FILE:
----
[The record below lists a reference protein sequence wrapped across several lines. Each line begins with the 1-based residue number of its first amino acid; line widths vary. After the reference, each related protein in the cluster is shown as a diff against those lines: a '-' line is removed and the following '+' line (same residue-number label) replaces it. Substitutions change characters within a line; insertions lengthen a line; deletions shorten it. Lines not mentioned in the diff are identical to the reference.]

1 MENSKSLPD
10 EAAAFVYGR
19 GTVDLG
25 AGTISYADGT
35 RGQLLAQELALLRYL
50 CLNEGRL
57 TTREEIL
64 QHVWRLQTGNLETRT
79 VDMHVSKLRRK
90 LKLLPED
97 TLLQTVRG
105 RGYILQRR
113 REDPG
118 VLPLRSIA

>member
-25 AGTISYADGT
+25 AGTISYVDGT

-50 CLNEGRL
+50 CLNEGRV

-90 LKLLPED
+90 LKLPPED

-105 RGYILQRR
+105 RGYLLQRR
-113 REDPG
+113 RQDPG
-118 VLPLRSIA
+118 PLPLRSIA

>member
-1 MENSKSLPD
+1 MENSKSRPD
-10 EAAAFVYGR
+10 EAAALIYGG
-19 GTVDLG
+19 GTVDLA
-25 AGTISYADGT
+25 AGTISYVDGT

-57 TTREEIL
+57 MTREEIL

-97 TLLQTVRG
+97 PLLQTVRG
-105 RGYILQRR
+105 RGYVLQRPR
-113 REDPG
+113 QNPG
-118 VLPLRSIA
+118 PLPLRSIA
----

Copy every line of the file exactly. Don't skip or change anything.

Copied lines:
[The record below lists a reference protein sequence wrapped across several lines. Each line begins with the 1-based residue number of its first amino acid; line widths vary. After the reference, each related protein in the cluster is shown as a diff against those lines: a '-' line is removed and the following '+' line (same residue-number label) replaces it. Substitutions change characters within a line; insertions lengthen a line; deletions shorten it. Lines not mentioned in the diff are identical to the reference.]

1 MENSKSLPD
10 EAAAFVYGR
19 GTVDLG
25 AGTISYADGT
35 RGQLLAQELALLRYL
50 CLNEGRL
57 TTREEIL
64 QHVWRLQTGNLETRT
79 VDMHVSKLRRK
90 LKLLPED
97 TLLQTVRG
105 RGYILQRR
113 REDPG
118 VLPLRSIA

>member
-25 AGTISYADGT
+25 AGTISYVDGT

-50 CLNEGRL
+50 CLNEGRV

-90 LKLLPED
+90 LKLPPED

-105 RGYILQRR
+105 RGYLLQRR
-113 REDPG
+113 RQDPG
-118 VLPLRSIA
+118 PLPLRSIA

>member
-1 MENSKSLPD
+1 MENSKSRPD
-10 EAAAFVYGR
+10 EAAALIYGG
-19 GTVDLG
+19 GTVDLA
-25 AGTISYADGT
+25 AGTISYVDGT

-57 TTREEIL
+57 MTREEIL

-97 TLLQTVRG
+97 PLLQTVRG
-105 RGYILQRR
+105 RGYVLQRPR
-113 REDPG
+113 QNPG
-118 VLPLRSIA
+118 PLPLRSIA